For this project I mainly use my 16" Newtonian on Alt/Az. mounting ("Dobsonian", though I fear, John Dobson wouldn't call it that way, because the mirror is expensive and the design is quite tricky). Older observations were done with the "Bleiente", a none-imaging 8" f/5.6 Dobsonian.
The 16" has a focal length of 2m, that's a focal ratio f/5. Given a solid ground (like concrete or thelike) one can observe with magnifications up to 670x without problems. The following set of eyepieces are in my box:
  1. 33mm "Zeiss" - actually I'm not so sure about that, but it's what the dealer said and it performs good. But to cheap for a real Zeiss, hehe :-)
  2. 22mm Leica - (62°)
  3. 14mm Leica - (65°) A hell of an eyepiece, especially for that money. Tele-Optic will bring it to you !
  4. 9mm Nagler - I like that one, though some people have problems with the distance of the exit pupil.
  5. 5mm Pentax - despite it's shitty housing (sorry Giovanni :-) it's a great eyepiece
  6. 3mm Radian - I just own it since early 2000. It performed exorbitantly on Hind's Variable, so it was a "must".


A word about the starcharts I used.
Actually they were printed with Guide 7 from Project Pluto. The famous Uranometria served as an overview chart, the Deep Sky Field Guide partially as a data source. Both books are of great value - but not for this project, because (clearly) only a few of the objects are covered. But ain't it nice, that we're able to go beyond limits with 16" and a modest sky ?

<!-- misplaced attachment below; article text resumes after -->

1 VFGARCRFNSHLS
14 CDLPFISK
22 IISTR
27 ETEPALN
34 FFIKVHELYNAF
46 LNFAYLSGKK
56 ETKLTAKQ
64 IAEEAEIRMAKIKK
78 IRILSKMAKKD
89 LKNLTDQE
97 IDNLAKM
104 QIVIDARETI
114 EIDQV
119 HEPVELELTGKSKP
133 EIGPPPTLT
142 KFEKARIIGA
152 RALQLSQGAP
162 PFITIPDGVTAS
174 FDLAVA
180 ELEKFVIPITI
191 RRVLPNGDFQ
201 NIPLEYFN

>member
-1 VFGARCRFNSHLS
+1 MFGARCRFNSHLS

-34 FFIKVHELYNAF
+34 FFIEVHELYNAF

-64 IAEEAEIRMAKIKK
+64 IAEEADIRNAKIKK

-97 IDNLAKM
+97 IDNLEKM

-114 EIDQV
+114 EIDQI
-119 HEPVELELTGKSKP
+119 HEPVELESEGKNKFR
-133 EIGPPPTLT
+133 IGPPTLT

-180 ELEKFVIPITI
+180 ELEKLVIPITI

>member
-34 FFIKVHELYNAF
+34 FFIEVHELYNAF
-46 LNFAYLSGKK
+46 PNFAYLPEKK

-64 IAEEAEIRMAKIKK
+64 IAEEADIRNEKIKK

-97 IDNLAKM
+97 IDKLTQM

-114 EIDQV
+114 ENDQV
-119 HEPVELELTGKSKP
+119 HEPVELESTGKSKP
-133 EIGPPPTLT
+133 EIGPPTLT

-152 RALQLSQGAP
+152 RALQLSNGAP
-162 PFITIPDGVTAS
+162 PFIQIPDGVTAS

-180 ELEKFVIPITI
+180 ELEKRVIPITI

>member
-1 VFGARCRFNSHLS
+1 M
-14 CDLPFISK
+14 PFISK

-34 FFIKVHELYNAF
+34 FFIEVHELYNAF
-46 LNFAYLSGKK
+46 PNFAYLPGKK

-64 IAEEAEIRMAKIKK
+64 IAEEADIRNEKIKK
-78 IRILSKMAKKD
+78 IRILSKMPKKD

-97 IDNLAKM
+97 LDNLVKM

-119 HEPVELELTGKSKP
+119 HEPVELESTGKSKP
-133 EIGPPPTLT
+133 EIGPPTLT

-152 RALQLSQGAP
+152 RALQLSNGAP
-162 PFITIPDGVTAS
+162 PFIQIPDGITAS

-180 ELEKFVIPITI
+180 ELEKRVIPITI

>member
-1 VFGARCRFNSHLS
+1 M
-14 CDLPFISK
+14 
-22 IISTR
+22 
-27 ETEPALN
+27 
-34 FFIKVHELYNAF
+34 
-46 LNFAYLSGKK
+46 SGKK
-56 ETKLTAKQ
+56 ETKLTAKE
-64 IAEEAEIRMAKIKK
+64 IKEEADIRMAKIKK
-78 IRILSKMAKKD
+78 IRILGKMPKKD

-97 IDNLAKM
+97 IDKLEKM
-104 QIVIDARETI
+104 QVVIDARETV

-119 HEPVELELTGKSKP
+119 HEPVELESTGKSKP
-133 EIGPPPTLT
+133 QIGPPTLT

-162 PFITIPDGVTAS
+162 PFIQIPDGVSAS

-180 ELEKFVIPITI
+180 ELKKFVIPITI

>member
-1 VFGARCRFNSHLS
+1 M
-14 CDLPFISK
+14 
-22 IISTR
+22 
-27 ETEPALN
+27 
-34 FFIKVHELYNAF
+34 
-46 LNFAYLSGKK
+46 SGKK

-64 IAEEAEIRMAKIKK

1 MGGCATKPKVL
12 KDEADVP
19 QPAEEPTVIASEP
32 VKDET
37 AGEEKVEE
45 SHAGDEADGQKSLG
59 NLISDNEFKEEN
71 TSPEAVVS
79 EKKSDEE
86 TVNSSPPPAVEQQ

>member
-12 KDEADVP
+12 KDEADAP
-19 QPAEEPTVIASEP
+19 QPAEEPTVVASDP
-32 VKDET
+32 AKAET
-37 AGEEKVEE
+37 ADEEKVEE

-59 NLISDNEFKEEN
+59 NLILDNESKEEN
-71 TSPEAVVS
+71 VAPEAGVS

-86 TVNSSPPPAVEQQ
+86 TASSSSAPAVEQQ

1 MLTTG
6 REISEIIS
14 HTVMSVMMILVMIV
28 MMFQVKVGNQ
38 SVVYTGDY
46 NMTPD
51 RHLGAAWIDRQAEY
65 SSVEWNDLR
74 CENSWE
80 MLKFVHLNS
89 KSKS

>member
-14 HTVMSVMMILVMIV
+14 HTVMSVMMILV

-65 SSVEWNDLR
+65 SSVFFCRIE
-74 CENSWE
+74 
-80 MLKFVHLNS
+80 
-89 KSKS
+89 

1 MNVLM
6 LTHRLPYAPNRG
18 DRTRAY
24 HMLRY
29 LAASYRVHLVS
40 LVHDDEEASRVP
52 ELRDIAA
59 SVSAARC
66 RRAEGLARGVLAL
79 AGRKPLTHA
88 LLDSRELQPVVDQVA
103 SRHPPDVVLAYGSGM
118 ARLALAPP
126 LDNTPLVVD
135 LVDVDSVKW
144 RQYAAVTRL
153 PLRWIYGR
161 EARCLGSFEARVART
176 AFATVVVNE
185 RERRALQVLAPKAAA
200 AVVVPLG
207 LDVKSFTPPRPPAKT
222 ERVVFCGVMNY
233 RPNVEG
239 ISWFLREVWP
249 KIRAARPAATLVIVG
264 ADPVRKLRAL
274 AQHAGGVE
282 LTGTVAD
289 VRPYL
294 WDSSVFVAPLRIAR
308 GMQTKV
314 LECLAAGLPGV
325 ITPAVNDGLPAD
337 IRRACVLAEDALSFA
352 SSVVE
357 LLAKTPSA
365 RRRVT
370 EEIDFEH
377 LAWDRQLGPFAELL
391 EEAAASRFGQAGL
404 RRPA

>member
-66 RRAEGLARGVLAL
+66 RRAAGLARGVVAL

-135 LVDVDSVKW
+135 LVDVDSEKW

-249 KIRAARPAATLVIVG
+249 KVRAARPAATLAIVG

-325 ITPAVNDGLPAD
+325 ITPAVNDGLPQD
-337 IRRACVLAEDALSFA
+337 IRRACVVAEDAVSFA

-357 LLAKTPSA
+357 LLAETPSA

Guide was backed up by the "Deep Sky Survey" Online catalog, "NASA Extragalactic Database (NED)" and the "LEDA".
Comment 2002:
For the objects that I added April 2002 I was able to use the new program Guide8. All I can say is that the galaxy catalogues improved drastically!


I'm living in Wetzlar, Germany.
This is a 50,000 inhabitants town 50 km north of Frankfurt am Main and 15 km west of Giessen (80,000).
Basically there are five places which I used during these nights:
  1. Wetzlar, backyard
    When I was younger I couldn't drive so much and sometimes during summer I didn't want to do this in the middle of the night. So, in 1996 I used this site. It's south of the city center, which results in a astoundingly good sight. Fst 5.8mag is not seldom.
  2. Königsberg
    is a small village north of the line Wetzlar-Giessen. It's some 350m above sealevel and shows a rather good sky, mostly 5.8mag or better.
  3. Lützellinden 
    is just south of the connection between Wetzlar and Giessen. I use this site, whenever want reduce the time for driving. During the summer of 1999 I was quite often there and was surprised to have skies better than 6.2 mag in several nights.
  4. Stumpertenrod
    is nearly 500m above sealevel. I'm seldom there. But IC 1296 was confirmed during the night 11th to 12th Septembre 1999 while being there. Due to the long distance to bigger cities skies around 6.5 or better are not to rare.
  5. Cleeberg
    is south of Wetzlar and elevated around 400m. It's the best choice between good skies and short driving (17 min.). The southern horizon suffers from Frankfurts light pollution (especially, when the air is wet), but that's it. I've had a lot of great nights there !

BACK (c) 2002, Frank Leiter